Why am I pushing you to get 2nd or 3rd generation Intel? Partially because they're much better processors, but also because the integrated graphics on those chips are much stronger. For instance, the i7-2670QM (don't worry about the name) carries the HD 3000 graphics if you look down the page. That graphics, according to Toms Hardware (look on the right column), is equivalent to some low end desktop discrete cards. That's plenty of power to play MS with.
2nd generation Intel laptop processors are easy to find right now, and you're going to have a lot of options. However, if you want the BEST longevity for your computer, (by longevity here I mean time until you feel like your computer's too weak/slow for what you want to do) you should dig for a 3rd generation option. I would actually recommend you stick to 2nd generation because of your budget, but you should know about 3rd generation.
Now another good option for you would be a laptop using one of AMD's A-series processors. The integrated graphics on A-series chips is the most powerful integrated graphics on the market that I know of (beats Intel's graphics, but the processor isn't as powerful). AMD's A-series laptops aren't very expensive either (proof). The only thing about getting an A-series right now is that Trinity (the A-series' successor) is going to be released soon. This probably wouldn't affect you too much though.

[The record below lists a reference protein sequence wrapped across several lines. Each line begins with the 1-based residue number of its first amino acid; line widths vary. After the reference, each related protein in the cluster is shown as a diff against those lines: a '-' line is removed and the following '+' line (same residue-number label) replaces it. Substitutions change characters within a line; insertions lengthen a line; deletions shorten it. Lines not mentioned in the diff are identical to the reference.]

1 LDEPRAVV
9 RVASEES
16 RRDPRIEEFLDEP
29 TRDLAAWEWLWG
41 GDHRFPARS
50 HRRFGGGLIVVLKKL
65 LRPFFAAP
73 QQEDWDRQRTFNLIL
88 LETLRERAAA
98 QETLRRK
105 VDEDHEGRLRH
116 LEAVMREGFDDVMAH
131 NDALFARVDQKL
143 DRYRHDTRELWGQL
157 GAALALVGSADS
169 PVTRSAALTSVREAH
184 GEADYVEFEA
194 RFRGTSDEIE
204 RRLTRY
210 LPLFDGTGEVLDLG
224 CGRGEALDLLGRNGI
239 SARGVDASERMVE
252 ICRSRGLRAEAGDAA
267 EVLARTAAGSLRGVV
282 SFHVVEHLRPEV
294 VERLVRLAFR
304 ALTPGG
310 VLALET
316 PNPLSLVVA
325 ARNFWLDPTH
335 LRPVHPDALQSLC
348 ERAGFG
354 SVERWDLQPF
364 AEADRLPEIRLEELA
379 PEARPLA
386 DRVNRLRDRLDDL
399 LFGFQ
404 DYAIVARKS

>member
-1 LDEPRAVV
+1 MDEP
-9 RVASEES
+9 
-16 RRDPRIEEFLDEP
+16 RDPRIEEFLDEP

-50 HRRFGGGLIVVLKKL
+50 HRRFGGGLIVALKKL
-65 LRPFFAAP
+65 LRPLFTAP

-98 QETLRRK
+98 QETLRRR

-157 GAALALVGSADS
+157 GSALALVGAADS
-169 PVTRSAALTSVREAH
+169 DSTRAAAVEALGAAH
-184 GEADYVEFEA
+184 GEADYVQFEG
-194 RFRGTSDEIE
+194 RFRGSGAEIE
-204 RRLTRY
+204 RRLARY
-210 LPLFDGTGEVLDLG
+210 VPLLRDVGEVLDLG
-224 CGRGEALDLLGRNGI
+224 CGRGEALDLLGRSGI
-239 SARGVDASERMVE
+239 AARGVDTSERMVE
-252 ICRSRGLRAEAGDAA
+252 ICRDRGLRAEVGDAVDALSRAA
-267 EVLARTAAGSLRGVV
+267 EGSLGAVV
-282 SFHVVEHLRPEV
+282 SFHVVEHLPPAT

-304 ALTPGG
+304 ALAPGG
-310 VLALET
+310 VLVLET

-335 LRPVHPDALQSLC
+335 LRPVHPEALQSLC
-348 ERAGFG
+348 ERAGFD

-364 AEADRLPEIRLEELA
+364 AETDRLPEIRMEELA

Woah Dae. Don't overload her.
Anything simple can run MapleStory now so almost any laptop with a 2nd generation Intel core processor and at least 2GB (recommend 4GB) of RAM could do it. Getting one with even a mediocre laptop graphics card can last a person whose most game-intensive thing done on any computer being MapleStory last a long time. It isn't necessary of course because of the integrated graphics on Intel's processor which should run the game just fine.
I believe in educating people. She's going into college; she's not an idiot. Even if my post was dense, she should be able to read through it a couple times or read through it slowly and parse out the useful information. I'm also making a computer recommendation. This isn't like recommending a book or anime to someone. There is very little personal taste involved in a computer purchase, it's nearly all functionality. If you don't know what functionality you want you will get sold on a product that's not really what you want because that's what advertising does. She can either learn to see past the system herself or just blindly trust others to see past the system for her.